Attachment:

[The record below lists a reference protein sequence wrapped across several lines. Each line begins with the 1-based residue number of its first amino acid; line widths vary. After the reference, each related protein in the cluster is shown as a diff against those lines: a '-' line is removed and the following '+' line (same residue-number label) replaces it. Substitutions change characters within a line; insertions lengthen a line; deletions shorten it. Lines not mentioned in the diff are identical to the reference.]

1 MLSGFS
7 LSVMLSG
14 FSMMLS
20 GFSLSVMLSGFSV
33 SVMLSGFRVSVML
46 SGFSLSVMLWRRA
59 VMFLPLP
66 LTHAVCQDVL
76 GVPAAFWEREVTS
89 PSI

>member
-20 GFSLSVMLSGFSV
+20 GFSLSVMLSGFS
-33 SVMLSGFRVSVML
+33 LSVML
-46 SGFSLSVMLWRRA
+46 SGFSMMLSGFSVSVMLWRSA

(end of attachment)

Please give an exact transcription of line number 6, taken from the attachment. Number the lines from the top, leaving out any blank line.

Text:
33 SVMLSGFRVSVML